That’s not to say the story is all roses, as the team’s forward group is not without its weaknesses. For all of their prowess with the man advantage, the Sens’ nominal top line were not exactly dominant last year at 5v5 as they were both out-shot and out-chanced. The optimists will point to a goal share north of 60% for the campaign but you can almost never out-shoot and out-chance your underlying numbers forever; if the Sens want to get back to the play-offs, the Norris line will need to get on the right side of the ledger when it comes to carrying the play. Fortunately, it says here that they’ve got more than a decent chance of doing just that with a full, healthy season for all participants.
The other issue is the potential lack of offensive depth. No one in the bottom six has ever scored more than 26 points in a season, and the fourth line especially looks like it could struggle at times to generate much of any offense at all. If you build a fourth line whose defining identity is energy and physical play, you might not get much by the way of offense. Perhaps that doesn’t concern Smith given the potential for offensive from his other trios. The good news for Sens fans here is that a lot of those depth concerns could quickly fade away if a certain star prospect blossoms on the third line.
The Wild Card:
After Jake Sanderson, who we’ll get to in tomorrow’s feature on the defense, there is no Sens player as intriguing as Pinto. Ever since his breakout 2019-20 NCAA season with the University of North Dakota, Sens fans have been salivating at the prospect of Pinto manning the middle of the ice. Last year’s injury debacle deprived us of our first full, real glimpse of the youngster playing meaningful NHL games. When healthy, he’s been close to the total package: a strong skater with drive, good hockey sense, and a deft finishing touch. There’s a lot to like, frankly.
Pinto’s shown a lot over the last couple of years of NCAA hockey (and so far this pre-season) but we should not forget he has played less than twenty NHL games for his career. Though Sens fans likely don’t agree with his conclusion, there’s a reason that Dom Luszczyszyn’s model over at the Athletic only grades the forwards as a C+: the depth players are either unproven or have uninspiring offensive track records. The good news is that unproven doesn’t mean incapable, and a lot of the team’s potential upside depends on just how good Pinto can be right out of the gate. If he lives up to even a fraction of the currently dizzying expectations, Ottawa could be well on their way to a play-off birth — and an end of season grade for their forward group well in excess of “C+”.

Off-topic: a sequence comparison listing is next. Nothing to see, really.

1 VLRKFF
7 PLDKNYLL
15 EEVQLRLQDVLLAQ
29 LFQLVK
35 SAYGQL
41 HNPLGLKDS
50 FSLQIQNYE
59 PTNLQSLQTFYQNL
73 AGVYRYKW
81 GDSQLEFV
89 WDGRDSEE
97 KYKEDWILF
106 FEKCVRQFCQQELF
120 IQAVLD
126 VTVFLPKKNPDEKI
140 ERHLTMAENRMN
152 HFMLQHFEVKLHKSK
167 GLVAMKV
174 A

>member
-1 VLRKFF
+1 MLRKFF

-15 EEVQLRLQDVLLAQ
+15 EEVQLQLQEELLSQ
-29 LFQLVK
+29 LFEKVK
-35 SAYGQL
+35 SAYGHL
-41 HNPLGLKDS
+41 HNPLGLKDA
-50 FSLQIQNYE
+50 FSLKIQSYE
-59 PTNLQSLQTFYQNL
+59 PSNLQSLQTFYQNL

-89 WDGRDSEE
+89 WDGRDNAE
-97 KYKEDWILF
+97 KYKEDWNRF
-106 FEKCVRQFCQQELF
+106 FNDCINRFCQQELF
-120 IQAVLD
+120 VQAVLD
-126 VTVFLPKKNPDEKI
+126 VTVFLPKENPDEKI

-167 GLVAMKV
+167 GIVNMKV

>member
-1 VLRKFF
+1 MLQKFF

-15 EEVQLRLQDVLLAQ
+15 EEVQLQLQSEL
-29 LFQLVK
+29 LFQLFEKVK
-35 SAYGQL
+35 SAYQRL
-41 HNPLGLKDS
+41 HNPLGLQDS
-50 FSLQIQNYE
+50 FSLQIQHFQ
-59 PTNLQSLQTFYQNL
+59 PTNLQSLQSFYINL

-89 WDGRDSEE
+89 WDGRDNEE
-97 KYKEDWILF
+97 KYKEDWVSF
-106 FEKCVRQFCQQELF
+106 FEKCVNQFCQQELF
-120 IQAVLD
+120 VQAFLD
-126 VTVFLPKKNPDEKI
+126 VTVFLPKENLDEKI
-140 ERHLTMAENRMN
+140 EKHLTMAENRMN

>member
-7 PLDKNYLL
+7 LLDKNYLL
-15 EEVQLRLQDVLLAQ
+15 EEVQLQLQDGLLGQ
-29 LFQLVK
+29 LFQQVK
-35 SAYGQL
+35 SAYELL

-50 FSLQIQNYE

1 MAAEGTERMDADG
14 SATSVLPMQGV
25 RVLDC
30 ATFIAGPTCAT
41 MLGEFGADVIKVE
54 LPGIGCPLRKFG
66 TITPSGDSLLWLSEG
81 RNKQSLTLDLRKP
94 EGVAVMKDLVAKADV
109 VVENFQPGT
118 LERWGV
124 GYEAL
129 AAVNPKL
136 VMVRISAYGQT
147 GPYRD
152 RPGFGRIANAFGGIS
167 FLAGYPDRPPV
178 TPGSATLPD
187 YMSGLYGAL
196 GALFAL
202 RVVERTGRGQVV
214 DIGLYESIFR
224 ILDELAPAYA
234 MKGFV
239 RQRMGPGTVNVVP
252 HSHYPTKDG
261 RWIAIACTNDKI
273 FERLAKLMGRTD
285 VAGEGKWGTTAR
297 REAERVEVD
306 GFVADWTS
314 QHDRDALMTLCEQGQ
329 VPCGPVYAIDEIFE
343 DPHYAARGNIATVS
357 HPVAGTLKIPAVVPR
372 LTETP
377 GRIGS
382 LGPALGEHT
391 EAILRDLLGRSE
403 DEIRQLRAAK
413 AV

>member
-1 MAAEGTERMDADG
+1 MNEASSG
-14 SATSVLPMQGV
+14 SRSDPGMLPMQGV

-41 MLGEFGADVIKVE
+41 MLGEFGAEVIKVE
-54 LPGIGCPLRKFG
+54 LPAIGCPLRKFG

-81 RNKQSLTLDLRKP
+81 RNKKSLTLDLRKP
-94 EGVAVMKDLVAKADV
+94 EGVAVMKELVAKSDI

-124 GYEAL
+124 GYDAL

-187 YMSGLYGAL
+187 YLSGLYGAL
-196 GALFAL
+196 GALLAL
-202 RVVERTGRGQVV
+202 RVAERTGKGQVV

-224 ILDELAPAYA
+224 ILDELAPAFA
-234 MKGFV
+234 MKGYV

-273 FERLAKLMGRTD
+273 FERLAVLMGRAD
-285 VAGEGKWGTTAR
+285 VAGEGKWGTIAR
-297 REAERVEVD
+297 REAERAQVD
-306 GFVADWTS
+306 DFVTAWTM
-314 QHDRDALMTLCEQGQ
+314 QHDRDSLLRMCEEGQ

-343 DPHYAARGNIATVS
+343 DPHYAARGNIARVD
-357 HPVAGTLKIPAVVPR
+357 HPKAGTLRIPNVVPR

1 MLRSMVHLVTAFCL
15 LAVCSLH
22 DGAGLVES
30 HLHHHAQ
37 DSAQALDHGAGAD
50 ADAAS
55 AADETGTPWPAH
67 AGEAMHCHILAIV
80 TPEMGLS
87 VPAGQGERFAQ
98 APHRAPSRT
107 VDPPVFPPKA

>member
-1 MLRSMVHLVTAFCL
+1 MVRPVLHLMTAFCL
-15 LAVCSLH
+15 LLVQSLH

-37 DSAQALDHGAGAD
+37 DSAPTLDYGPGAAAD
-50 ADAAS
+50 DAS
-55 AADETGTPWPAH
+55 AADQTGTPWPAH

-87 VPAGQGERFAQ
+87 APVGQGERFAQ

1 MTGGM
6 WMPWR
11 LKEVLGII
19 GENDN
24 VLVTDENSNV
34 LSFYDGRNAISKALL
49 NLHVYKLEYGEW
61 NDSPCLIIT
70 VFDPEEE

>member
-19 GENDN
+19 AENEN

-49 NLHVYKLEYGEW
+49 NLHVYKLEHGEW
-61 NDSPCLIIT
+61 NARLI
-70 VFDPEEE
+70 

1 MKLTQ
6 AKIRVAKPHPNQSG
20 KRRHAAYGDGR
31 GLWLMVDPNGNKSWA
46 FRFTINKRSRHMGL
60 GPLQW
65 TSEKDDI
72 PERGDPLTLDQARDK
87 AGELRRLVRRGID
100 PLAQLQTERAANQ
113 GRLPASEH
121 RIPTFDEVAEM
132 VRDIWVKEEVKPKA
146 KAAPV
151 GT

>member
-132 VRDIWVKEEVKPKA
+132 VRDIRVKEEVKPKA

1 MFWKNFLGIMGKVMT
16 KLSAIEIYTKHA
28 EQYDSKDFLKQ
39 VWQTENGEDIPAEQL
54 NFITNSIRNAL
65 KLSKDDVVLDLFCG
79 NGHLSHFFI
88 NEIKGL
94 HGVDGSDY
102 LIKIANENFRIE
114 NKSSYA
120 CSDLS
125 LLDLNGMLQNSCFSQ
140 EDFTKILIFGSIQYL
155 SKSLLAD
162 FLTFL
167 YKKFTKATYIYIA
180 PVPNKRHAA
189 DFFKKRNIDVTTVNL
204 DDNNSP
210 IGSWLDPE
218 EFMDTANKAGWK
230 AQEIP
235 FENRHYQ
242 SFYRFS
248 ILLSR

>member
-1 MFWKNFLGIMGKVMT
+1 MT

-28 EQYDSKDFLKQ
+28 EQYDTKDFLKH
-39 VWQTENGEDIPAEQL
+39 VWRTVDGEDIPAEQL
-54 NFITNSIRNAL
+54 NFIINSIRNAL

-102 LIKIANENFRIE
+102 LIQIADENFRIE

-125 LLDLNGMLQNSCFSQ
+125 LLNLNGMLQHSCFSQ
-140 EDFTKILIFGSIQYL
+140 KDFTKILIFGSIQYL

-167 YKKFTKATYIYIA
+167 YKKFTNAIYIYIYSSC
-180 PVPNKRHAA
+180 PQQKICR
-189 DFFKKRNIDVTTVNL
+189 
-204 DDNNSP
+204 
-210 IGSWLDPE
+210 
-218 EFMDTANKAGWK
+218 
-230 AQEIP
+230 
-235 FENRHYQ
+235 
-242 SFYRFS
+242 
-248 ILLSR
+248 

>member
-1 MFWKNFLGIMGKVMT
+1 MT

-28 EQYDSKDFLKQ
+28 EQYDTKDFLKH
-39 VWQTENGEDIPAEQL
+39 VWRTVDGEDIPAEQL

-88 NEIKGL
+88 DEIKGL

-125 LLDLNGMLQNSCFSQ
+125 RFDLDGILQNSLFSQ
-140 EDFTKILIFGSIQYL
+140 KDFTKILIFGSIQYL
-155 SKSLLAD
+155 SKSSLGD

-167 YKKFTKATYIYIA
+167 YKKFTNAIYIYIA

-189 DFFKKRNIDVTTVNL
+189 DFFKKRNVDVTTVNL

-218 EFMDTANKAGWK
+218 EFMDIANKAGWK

The Question Mark:
As has now been written in this space on a couple of occasions, there is still very much a question mark surrounding Drake Batherson (and to a lesser extent, Alex Formenton given his contract status). Anything is possible at this juncture and it would be irresponsible to speculate on guilt or innocence but the question of what, if anything, will come of the numerous investigations into the 2018 sexual assault looms large over the team, and Batherson and Formenton in particular. There’s not much more to be said about the topic at this time, but it also needs to be said.
The Sens have a lot, and I mean a lot, more firepower than they had last year, and really at any time since the glory days of the early-to-mid 2000s. Especially with the man advantage, I expect this forward group to rack up the points. There are some open questions about the team’s ability to drive play 5v5, and whether their depth will be up to the task against the league’s top squads, but on the whole you don’t have to squint too hard to see the outline of a play-off calibre forward group. If the key players are healthy, and Pinto in particular takes a step forward, they should deliver the best performance we’ve seen around these parts in a long, long time.